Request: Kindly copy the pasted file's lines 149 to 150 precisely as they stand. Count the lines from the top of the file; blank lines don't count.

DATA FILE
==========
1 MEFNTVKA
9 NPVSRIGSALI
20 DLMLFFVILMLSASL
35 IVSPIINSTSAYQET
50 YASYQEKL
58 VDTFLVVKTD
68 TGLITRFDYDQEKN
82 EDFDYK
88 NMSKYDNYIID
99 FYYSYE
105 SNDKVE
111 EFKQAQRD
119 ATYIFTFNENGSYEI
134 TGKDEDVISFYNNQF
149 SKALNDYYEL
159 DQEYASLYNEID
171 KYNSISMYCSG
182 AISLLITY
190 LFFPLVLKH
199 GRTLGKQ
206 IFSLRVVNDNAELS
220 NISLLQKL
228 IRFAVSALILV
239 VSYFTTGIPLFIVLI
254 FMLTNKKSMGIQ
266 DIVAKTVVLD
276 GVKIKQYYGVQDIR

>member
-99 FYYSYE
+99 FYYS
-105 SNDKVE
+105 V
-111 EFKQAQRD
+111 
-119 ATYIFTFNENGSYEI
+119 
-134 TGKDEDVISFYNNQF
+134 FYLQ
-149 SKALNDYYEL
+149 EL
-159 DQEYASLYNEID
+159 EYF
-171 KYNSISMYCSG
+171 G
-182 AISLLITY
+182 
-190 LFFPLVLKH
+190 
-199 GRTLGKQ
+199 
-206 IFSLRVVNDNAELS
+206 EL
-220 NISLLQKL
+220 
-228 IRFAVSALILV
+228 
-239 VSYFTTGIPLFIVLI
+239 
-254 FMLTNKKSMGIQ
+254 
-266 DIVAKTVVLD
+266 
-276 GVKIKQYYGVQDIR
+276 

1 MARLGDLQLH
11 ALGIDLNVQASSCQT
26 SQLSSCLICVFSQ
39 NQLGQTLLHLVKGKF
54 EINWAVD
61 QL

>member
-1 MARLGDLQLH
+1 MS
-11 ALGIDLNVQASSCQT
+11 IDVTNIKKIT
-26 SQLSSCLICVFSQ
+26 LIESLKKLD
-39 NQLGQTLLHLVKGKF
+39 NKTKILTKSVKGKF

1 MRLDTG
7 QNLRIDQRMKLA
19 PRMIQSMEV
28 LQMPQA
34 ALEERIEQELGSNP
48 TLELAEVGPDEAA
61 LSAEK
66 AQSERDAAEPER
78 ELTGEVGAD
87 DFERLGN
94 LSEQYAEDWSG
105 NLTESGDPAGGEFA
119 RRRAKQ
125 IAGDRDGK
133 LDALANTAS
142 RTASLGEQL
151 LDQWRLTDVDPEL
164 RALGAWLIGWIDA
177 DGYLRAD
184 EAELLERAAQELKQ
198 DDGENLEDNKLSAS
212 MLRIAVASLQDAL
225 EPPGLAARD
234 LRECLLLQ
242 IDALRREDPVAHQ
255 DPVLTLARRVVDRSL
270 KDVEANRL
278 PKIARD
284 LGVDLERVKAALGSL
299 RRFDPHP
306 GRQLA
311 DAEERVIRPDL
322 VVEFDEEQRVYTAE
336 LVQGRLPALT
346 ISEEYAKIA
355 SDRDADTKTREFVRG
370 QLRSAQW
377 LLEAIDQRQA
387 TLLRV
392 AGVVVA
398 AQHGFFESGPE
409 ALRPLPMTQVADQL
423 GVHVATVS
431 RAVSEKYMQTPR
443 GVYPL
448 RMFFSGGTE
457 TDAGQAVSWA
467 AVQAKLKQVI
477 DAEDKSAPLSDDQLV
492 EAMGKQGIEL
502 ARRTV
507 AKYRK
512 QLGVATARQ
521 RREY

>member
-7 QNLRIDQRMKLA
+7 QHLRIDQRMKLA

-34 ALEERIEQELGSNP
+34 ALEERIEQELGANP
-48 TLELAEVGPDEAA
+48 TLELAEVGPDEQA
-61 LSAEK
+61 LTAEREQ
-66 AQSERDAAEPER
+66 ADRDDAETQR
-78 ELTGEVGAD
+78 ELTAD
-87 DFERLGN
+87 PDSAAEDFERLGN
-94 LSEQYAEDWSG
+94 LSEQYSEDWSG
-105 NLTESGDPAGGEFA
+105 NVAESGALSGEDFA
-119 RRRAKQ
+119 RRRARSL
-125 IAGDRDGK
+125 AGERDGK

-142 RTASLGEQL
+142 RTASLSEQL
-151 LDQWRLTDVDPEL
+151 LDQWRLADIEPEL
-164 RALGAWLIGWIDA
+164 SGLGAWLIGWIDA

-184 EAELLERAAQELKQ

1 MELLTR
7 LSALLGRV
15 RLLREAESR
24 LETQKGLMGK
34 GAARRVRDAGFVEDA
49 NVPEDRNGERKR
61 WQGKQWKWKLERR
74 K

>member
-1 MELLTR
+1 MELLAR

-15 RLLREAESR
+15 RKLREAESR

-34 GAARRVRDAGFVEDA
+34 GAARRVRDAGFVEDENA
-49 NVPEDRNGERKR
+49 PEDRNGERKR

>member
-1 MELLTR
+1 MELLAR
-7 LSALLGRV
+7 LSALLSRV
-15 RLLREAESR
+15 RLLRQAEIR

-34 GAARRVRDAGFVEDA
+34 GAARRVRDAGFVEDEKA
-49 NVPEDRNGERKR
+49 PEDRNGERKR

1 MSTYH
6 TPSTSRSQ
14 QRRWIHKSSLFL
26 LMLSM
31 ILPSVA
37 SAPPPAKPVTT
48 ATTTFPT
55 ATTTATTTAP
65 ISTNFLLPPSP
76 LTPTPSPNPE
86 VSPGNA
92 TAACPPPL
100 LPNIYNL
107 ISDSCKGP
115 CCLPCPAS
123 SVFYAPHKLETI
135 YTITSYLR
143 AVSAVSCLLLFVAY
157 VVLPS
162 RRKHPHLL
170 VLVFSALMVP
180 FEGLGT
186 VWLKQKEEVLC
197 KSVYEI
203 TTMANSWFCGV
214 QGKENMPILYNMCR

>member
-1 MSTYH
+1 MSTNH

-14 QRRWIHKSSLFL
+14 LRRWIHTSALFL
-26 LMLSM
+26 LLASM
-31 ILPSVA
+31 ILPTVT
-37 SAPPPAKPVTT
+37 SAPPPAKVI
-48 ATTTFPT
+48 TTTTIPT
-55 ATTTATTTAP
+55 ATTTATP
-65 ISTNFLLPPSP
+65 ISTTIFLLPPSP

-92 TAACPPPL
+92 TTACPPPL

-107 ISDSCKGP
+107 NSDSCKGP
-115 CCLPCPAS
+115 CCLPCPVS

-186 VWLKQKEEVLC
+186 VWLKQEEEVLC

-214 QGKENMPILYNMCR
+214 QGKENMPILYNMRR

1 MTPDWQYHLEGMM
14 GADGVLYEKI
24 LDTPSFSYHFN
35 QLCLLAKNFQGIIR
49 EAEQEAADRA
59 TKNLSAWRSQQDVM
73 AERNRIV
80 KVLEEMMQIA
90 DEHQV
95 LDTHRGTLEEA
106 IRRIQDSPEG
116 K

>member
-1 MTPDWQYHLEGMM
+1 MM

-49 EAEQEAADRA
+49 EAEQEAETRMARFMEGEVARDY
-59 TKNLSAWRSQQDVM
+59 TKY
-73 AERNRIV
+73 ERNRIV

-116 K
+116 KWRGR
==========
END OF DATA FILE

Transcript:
-94 LSEQYAEDWSG
+94 LSEQYSEDWSG